Corbyn pleads with Labour to 'come together' - after he is told: quit or be challenged
Jeremy Corbyn issued a plea for Labour to "come together" under his leadership yesterday - just hours after Angela Eagle gave an ultimatum for him to resign or face a challenge.
In a day of escalating party tensions, Neil Kinnock, the former party leader, compared the current crisis to the splits in the 1980s in a rousing plea for party unity that left MPs in tears.
Tom Watson, the party's deputy leader, will today urge trade union bosses to abandon their support of Mr Corbyn in a "last throw of the dice" after the pair failed to reach a compromise during face-to-face peace talks.
Mr Watson told MPs last night that the "window is closing" on the chance of a compromise that would see Mr Corbyn step down of his own accord.
Earlier in the day, Ms Eagle had gone public with her leadership ambitions by declaring that Mr Corbyn must quit "soon" or face a formal challenge.
"I have the support to run and resolve this impasse and I will do so if Jeremy doesn't take action soon," the former shadow business secretary said.
She claimed party members from across the country had been urging her to stand, saying: "It's a week since Jeremy lost that vote of no confidence and there are many other people up and down the country wanting him to consider his position."
Mr Watson and Mr Corbyn held a private meeting without aides in an attempt to broker a deal to end the crisis.
However, the failure to come to an agreement was evident by the afternoon as Mr Corbyn addressed party members in a defiant video message promising to carry on despite the opposition of MPs. He said: "I was very honoured to be elected leader of our party with 60pc of the votes. I have a huge responsibility and I am carrying on with that responsibility."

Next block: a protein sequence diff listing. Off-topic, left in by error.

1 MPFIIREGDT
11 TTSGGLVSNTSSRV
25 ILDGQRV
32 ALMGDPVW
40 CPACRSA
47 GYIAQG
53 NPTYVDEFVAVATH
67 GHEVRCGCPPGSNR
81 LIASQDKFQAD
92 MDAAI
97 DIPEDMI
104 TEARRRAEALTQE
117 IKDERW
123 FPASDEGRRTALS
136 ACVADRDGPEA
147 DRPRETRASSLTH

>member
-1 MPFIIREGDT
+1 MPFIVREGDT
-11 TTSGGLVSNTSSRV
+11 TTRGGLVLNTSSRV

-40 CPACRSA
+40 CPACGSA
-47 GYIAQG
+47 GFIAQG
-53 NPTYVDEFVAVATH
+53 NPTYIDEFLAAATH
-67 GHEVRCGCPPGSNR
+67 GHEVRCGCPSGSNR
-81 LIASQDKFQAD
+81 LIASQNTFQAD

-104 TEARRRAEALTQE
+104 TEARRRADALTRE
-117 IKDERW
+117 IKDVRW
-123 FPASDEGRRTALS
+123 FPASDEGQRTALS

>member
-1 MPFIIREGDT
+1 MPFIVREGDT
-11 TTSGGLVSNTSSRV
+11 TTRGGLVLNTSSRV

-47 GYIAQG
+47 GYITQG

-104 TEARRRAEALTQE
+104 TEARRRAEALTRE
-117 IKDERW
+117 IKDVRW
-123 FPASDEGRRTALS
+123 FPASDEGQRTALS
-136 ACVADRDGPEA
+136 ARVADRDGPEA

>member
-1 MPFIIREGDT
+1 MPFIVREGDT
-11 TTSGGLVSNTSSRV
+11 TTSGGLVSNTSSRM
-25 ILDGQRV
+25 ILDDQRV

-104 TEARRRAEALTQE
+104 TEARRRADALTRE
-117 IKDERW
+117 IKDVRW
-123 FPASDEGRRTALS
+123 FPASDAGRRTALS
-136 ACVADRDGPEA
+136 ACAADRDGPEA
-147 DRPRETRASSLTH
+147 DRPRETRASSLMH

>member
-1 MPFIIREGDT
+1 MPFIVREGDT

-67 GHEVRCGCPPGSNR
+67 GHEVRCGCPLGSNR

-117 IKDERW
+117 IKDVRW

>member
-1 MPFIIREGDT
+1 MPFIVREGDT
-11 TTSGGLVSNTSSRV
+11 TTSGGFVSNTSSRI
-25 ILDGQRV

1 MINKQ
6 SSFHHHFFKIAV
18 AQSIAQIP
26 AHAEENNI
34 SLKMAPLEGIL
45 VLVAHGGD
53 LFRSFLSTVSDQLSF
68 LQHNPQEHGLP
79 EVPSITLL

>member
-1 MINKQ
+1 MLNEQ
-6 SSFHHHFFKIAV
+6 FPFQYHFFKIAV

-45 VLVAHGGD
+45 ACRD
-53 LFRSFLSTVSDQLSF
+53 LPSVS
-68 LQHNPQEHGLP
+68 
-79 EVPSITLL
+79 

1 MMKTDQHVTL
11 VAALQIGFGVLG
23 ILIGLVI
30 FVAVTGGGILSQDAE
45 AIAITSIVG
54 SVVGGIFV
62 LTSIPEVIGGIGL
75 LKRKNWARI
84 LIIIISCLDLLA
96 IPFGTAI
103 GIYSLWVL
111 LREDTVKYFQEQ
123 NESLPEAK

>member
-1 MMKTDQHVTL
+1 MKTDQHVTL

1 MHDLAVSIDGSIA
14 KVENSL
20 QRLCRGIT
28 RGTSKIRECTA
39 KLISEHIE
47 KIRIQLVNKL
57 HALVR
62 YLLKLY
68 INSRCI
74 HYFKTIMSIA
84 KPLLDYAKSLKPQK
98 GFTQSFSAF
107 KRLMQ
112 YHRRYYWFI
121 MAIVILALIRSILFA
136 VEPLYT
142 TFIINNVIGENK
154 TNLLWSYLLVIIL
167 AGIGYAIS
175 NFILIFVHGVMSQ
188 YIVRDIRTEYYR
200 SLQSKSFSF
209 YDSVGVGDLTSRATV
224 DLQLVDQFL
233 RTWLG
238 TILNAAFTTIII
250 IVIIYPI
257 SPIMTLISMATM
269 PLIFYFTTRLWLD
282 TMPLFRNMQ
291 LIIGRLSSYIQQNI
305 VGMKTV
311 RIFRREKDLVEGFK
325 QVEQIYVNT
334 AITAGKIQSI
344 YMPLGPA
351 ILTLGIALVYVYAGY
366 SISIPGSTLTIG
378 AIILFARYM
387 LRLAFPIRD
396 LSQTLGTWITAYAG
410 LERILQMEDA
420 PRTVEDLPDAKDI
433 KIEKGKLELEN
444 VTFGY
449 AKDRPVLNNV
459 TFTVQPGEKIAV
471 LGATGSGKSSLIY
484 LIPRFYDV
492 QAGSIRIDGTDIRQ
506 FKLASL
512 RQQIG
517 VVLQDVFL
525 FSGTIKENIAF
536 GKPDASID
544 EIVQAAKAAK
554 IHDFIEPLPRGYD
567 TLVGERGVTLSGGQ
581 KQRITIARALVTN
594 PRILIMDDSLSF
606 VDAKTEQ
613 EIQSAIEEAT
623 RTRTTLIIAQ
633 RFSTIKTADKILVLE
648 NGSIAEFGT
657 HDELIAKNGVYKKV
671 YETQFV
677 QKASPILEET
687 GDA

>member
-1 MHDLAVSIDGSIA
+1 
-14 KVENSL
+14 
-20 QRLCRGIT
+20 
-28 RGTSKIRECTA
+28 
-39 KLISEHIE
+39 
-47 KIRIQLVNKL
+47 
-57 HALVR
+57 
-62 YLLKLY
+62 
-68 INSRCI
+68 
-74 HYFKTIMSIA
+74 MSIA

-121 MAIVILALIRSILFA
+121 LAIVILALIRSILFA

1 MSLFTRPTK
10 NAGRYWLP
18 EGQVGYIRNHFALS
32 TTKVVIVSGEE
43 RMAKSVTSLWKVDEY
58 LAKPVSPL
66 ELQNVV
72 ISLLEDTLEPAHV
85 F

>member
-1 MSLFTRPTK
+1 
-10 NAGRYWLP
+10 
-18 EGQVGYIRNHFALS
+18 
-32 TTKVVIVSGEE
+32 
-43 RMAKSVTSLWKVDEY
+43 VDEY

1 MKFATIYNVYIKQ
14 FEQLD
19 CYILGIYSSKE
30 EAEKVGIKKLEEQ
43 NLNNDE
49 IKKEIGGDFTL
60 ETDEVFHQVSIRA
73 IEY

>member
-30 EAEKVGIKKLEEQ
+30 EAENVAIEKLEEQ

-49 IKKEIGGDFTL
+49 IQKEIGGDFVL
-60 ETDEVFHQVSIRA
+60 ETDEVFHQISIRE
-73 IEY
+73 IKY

Mr Corbyn added: "When we do things together we are very strong. Now is the time to come together."
The message was likened to a "hostage video" by social media users due to Mr Corbyn's tired appearance and the fact he sat alone in the footage.
Meanwhile, the exodus from Labour's front bench continued as Fabian Hamilton, the shadow Europe minister and the most senior Jewish figure on the party's front bench, became the 65th person to quit Mr Corbyn's team since the EU referendum.
The Labour leadership's failure to find MPs willing to serve mean four shadow cabinet ministers are now "double jobbing" by filling two roles.
Elsewhere, Momentum, the pro-Corbyn activist group, said it had seen its membership double to 12,000 in the past week, while supporters were giving more than £11,000 per day to the organisation. Momentum has held more than 30 rallies and public meetings across Britain, according to a spokesman, with the group rallying behind the Labour leader under the slogan "keep Corbyn".
The tensions came to a head last night as Mr Kinnock delivered a "barnstorming speech" calling for party unity that reportedly left Lucy Powell, the former education secretary and a critic of Mr Corbyn, in tears.
The peer referenced a speech in the 1980s he gave warning that Labour was on the "abyss" and suggested the current situation was worse.
Ms Eagle is expected to trigger a leadership contest after debate about the Chilcot report, which is published tomorrow, has dropped from the headlines.
Owen Smith, the former shadow work and pensions secretary, is also said to be considering a leadership bid. (© Daily Telegraph, London)